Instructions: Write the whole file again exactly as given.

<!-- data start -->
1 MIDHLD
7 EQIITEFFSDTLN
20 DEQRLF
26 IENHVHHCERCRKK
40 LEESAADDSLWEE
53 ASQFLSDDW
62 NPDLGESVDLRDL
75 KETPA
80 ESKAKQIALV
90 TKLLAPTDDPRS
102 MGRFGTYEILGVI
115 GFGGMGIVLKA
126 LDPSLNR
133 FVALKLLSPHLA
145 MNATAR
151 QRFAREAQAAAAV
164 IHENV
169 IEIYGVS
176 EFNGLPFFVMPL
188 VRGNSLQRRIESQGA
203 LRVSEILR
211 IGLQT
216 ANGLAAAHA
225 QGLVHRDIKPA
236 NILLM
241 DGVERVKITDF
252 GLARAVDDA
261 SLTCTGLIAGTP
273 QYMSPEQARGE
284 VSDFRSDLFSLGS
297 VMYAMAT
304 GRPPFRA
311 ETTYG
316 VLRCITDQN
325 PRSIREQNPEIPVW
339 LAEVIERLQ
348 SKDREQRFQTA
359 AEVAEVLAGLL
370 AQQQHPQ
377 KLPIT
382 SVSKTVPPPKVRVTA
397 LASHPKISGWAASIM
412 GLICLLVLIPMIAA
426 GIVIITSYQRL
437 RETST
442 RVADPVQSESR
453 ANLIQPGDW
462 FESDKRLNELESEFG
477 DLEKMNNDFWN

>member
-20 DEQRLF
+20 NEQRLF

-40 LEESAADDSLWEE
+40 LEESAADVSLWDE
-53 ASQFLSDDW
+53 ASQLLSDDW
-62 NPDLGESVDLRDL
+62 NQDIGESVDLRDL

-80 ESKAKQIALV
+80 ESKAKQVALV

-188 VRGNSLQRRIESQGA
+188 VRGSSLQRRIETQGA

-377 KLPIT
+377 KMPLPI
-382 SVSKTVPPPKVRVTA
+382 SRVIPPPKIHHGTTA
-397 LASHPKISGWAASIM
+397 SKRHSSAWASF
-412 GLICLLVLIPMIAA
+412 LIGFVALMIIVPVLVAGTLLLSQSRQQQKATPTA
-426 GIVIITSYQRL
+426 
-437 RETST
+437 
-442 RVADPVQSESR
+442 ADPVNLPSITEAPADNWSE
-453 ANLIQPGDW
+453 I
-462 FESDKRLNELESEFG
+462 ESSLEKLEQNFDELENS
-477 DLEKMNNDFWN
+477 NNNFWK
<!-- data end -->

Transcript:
1 MIDHLD
7 EQIITEFFSDTLN
20 DEQRLF
26 IENHVHHCERCRKK
40 LEESAADDSLWEE
53 ASQFLSDDW
62 NPDLGESVDLRDL
75 KETPA
80 ESKAKQIALV
90 TKLLAPTDDPRS
102 MGRFGTYEILGVI
115 GFGGMGIVLKA
126 LDPSLNR
133 FVALKLLSPHLA
145 MNATAR
151 QRFAREAQAAAAV
164 IHENV
169 IEIYGVS
176 EFNGLPFFVMPL
188 VRGNSLQRRIESQGA
203 LRVSEILR
211 IGLQT
216 ANGLAAAHA
225 QGLVHRDIKPA
236 NILLM
241 DGVERVKITDF
252 GLARAVDDA
261 SLTCTGLIAGTP
273 QYMSPEQARGE
284 VSDFRSDLFSLGS
297 VMYAMAT
304 GRPPFRA
311 ETTYG
316 VLRCITDQN
325 PRSIREQNPEIPVW
339 LAEVIERLQ
348 SKDREQRFQTA
359 AEVAEVLAGLL
370 AQQQHPQ
377 KLPIT
382 SVSKTVPPPKVRVTA
397 LASHPKISGWAASIM
412 GLICLLVLIPMIAA
426 GIVIITSYQRL
437 RETST
442 RVADPVQSESR
453 ANLIQPGDW
462 FESDKRLNELESEFG
477 DLEKMNNDFWN

>member
-20 DEQRLF
+20 NEQRLF

-40 LEESAADDSLWEE
+40 LEESAADVSLWDE
-53 ASQFLSDDW
+53 ASQLLSDDW
-62 NPDLGESVDLRDL
+62 NQDIGESVDLRDL

-80 ESKAKQIALV
+80 ESKAKQVALV

-188 VRGNSLQRRIESQGA
+188 VRGSSLQRRIETQGA

-377 KLPIT
+377 KMPLPI
-382 SVSKTVPPPKVRVTA
+382 SRVIPPPKIHHGTTA
-397 LASHPKISGWAASIM
+397 SKRHSSAWASF
-412 GLICLLVLIPMIAA
+412 LIGFVALMIIVPVLVAGTLLLSQSRQQQKATPTA
-426 GIVIITSYQRL
+426 
-437 RETST
+437 
-442 RVADPVQSESR
+442 ADPVNLPSITEAPADNWSE
-453 ANLIQPGDW
+453 I
-462 FESDKRLNELESEFG
+462 ESSLEKLEQNFDELENS
-477 DLEKMNNDFWN
+477 NNNFWK